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June 1969

Acute Anterior Descending Coronary Artery Ligation, Ventricular Fibrillation, and Ventricular Assistance: Survival Following These in the Miniature Pig

Author Affiliations

Columbia, Mo
From the schools of veterinary medicine (Drs. Hoffer, Elefson, Corley, and Kintner) and medicine (Drs. Almond, Dickhaus, and Mackenzie), University of Missouri, Columbia.

Arch Surg. 1969;98(6):703-708. doi:10.1001/archsurg.1969.01340120051005

Lumb1-4 has demonstrated that gradual occlusion of the coronary arteries in the pig allows nonfunctional collateral vessels to become functional in the ischemic myocardium.

Lumb2 and Garamella5 demonstrated that acute occlusion of the left anterior descending coronary artery in the pig consistently produced ventricular fibrillation within 30 minutes. Our previous data6 confirmed this finding.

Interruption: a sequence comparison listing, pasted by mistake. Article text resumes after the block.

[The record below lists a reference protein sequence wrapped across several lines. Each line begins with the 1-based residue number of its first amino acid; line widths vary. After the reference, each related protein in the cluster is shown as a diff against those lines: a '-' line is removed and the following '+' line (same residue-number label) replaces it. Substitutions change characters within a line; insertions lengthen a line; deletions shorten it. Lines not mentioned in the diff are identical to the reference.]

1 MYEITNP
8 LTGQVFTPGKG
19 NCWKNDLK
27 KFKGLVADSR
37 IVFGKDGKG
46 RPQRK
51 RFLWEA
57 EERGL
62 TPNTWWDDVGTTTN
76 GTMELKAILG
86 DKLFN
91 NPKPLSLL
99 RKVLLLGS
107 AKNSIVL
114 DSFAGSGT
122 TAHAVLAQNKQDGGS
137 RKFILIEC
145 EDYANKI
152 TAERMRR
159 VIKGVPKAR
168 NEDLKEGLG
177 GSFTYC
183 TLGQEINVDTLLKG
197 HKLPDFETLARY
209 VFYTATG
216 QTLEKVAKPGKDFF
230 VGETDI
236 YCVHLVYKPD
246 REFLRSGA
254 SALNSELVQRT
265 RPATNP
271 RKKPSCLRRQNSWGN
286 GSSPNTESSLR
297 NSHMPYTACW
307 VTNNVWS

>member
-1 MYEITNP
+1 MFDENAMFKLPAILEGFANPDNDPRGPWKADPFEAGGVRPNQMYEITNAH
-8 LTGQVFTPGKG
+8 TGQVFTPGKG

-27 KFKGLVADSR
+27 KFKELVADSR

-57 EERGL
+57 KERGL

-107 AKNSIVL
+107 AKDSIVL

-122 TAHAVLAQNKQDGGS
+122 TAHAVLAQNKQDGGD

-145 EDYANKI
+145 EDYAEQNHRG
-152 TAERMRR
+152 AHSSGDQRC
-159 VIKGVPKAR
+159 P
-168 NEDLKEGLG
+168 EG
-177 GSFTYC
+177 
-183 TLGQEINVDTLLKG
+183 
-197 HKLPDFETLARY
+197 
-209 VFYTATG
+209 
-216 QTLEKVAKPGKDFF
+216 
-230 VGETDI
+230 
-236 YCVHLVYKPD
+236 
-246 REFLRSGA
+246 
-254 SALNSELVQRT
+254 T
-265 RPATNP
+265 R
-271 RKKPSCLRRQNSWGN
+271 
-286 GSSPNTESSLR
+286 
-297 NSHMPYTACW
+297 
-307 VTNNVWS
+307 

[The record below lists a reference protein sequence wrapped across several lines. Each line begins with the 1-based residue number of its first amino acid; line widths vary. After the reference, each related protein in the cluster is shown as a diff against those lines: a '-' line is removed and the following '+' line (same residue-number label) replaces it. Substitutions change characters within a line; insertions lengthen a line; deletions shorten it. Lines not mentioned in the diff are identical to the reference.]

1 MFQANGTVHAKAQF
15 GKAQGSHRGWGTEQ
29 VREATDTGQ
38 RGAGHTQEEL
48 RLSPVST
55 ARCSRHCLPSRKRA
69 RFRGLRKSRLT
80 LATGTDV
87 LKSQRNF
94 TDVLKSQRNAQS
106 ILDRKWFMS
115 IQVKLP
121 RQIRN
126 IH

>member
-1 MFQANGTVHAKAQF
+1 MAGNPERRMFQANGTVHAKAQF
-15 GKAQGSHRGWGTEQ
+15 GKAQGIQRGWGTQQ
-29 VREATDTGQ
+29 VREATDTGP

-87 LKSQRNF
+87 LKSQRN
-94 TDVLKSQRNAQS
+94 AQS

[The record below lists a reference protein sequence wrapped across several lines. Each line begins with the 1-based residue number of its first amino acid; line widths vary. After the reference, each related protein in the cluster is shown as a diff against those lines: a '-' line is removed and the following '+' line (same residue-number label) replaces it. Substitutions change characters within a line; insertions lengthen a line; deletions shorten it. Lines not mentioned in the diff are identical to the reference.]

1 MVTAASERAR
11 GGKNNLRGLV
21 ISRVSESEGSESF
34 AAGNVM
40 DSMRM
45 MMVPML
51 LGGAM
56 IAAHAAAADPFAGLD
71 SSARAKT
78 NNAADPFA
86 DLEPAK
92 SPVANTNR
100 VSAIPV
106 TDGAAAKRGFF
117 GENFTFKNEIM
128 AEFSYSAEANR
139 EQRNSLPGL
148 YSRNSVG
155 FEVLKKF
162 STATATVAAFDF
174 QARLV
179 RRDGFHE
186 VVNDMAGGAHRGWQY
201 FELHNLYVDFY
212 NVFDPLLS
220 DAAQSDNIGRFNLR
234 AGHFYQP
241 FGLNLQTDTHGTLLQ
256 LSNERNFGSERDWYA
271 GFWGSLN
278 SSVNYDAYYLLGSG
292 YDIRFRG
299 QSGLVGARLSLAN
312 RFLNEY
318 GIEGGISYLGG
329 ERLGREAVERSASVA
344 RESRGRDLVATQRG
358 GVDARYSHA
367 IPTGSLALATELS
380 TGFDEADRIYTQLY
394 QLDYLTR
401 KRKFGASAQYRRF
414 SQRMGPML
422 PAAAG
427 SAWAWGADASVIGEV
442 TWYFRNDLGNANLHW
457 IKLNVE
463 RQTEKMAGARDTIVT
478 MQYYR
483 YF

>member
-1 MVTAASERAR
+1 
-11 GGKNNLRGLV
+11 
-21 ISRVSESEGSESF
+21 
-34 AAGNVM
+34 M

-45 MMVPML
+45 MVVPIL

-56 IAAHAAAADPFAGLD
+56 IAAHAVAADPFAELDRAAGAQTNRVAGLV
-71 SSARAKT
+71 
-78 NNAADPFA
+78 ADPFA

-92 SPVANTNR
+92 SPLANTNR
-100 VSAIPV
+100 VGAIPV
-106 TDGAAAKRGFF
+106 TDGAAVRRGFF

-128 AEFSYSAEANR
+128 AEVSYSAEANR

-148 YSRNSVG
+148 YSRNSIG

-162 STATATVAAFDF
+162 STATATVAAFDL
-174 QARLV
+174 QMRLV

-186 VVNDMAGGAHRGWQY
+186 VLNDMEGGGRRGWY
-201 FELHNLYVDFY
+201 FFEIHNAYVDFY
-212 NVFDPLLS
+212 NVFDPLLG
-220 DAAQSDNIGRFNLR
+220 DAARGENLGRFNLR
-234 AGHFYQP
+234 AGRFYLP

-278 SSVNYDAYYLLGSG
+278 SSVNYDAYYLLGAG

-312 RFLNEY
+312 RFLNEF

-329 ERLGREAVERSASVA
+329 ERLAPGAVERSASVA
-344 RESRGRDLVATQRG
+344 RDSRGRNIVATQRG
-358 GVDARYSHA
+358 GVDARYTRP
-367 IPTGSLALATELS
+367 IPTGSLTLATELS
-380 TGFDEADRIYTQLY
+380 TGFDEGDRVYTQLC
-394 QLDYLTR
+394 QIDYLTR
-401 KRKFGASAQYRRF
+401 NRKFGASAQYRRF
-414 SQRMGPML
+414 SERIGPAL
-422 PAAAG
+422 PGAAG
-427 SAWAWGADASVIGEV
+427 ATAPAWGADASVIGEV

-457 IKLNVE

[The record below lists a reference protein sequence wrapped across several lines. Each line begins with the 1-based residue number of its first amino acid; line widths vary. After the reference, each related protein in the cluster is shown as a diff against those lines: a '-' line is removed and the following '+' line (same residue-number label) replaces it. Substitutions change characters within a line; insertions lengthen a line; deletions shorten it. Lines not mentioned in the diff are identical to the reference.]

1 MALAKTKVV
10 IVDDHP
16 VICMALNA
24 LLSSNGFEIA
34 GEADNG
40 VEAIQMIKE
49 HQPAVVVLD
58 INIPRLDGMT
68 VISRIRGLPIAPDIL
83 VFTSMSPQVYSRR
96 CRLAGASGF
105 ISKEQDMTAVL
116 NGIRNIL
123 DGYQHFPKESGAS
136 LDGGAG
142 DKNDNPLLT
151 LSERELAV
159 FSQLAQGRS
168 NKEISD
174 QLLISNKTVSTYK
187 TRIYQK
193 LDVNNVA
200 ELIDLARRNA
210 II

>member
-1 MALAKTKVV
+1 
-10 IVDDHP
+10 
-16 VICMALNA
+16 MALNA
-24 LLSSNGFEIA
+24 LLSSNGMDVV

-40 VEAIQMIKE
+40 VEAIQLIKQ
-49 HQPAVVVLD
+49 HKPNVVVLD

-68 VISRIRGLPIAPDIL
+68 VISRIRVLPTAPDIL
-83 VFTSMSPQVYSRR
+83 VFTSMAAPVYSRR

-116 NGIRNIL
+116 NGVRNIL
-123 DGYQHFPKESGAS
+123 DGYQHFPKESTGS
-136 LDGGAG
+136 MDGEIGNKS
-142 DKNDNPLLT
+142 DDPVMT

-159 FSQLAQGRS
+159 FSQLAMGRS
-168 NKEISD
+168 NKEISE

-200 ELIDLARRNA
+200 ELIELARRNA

Skinner7 demonstrated increased survival of dogs when acute occlusion of the left circumflex coronary artery was supported by mechanical ventricular assistance for five hours. Following acute occlusion of the left anterior descending coronary artery in the pig and ventricular fibrillation, we6 demonstrated that ventricular assistance for three hours allowed all hearts to be defibrillated with survival for 30 to 180 minutes.

This experiment was devised to determine whether six hours of ventricular assistance with the Anstadt Ventricular Assistor8 would allow nonfunctioning coronary collaterals to become functional and increase survival

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